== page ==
The baby is posterior! I laugh in joy and mention it out loud. Just then the contraction begins and the shoulders emerge. The baby is out and I slip him forward under Leah's belly so that she can bring him up after she has lifted her shoulders up to a kneeling position.
River is born! Leah entranced with River
6 am- A 3-hour labor even with his brow presentation.
He is pink and vigorous.
The white vernix protecting his skin shows that he is not a bit overdue, like some posterior babies.
It wasn't until I saw him come up did I realize that the horizontal, rectangular shape my hands felt was his forehead. He came as a posterior brow presentation, at 10 pounds, 3 ounces / 4621 grams.
River's molding reduced so quickly River's molding changed so quickly. This picture at one day old shows a higher forehead than a newborn born crown first. A little egg sized bump at his hairline showed the leading bone (not visible).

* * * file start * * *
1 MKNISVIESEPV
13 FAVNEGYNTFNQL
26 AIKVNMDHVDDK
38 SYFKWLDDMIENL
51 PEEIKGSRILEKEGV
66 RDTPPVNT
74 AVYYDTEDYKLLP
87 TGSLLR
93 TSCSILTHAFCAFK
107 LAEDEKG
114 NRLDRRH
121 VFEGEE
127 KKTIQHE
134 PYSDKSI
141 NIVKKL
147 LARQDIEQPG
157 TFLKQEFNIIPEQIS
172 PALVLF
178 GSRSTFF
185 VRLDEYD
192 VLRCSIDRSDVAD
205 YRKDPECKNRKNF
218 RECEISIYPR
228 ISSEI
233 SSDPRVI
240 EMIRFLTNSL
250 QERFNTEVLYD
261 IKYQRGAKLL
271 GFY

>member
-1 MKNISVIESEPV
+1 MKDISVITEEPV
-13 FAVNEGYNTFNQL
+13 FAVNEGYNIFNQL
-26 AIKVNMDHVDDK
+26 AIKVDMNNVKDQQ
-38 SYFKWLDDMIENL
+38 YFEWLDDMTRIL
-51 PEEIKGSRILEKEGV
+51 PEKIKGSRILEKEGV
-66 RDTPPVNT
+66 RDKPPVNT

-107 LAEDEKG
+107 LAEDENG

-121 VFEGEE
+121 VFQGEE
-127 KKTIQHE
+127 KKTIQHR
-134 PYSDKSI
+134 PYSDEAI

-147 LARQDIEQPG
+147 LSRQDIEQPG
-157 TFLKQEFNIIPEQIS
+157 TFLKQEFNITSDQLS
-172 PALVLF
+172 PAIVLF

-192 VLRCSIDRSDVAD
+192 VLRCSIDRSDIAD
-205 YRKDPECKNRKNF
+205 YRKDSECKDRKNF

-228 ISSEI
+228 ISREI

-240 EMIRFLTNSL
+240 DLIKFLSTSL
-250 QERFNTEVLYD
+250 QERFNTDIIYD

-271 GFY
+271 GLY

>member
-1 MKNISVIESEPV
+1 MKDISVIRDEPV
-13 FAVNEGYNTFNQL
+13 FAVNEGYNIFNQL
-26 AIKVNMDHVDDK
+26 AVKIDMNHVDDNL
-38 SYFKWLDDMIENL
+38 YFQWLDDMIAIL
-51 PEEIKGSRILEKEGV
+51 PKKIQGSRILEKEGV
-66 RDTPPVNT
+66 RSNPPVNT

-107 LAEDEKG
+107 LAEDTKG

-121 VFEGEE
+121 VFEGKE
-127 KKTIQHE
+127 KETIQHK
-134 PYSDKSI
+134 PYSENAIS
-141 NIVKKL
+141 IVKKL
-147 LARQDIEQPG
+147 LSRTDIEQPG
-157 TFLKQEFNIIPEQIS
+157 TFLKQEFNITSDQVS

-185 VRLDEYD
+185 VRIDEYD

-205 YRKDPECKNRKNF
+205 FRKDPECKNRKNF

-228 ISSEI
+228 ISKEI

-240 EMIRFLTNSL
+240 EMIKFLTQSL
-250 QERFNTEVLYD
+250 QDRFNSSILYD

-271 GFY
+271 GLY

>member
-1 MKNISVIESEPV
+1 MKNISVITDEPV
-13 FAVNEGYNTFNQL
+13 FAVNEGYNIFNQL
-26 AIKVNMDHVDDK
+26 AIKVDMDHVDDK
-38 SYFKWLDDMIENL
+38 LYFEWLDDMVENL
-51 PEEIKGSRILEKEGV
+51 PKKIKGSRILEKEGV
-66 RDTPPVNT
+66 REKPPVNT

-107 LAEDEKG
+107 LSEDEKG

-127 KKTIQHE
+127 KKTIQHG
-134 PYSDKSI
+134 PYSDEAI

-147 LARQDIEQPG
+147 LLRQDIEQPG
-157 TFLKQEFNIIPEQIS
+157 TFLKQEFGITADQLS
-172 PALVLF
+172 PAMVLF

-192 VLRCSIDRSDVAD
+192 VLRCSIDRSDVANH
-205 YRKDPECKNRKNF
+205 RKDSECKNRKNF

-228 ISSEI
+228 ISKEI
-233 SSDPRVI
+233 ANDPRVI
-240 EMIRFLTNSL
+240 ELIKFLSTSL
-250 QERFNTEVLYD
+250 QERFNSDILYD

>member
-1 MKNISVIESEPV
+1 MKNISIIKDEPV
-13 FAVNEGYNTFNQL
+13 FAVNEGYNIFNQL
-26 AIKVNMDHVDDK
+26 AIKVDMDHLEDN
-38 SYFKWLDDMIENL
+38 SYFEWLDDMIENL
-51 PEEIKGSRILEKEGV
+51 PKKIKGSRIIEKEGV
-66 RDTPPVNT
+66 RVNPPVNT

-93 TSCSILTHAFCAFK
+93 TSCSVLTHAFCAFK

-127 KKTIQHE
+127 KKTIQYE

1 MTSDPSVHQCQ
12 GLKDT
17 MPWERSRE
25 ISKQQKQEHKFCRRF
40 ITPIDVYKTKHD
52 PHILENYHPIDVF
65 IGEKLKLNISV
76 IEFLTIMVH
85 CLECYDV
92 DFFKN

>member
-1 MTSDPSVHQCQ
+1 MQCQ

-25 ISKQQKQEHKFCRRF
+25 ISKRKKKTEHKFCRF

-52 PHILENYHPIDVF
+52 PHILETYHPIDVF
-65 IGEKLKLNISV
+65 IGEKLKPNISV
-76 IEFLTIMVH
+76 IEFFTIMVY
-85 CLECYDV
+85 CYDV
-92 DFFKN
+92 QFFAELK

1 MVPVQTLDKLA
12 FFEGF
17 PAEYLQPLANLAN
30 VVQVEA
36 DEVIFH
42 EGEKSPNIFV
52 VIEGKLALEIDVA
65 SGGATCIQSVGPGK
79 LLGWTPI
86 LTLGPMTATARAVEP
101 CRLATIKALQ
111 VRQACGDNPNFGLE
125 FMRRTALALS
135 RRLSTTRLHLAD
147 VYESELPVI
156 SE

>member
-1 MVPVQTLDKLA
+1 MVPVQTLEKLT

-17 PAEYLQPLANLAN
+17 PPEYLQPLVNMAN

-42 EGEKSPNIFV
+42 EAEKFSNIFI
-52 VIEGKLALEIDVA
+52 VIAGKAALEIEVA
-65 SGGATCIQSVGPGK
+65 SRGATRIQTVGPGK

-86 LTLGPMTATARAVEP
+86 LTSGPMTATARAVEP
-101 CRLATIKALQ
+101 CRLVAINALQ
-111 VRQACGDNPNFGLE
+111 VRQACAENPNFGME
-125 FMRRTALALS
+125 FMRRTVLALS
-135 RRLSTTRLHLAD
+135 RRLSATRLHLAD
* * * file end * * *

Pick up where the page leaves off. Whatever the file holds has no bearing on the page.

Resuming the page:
Leah stayed in bed for two weeks and nursed both her boys, in tandem.
Don't worry, River didn't go hungry! Here he is tipping the scale at 12 pounds at one-month-old!
A healthy newborn; River tips the scale - quite literally -
It is so fun to watch the miracles of birth. Leah, Jeff, Ayden, River, Jeanne and I all hope to share a trust in the process of birth. Accepting a few moments of challenge is often exchanged by hours, days and years of blessings, as it was and will be for Leah and her family. Mothers are brave and dedicated. We do what we have to do. And find joy in the acceptance of the journey.
By the way, don't copy and use these pictures. They are private pictures, copyrighted by Maternity House Publishing and shared here with permission of the family. Be nice. Don't snatch them. I know its hard. They are so beautiful.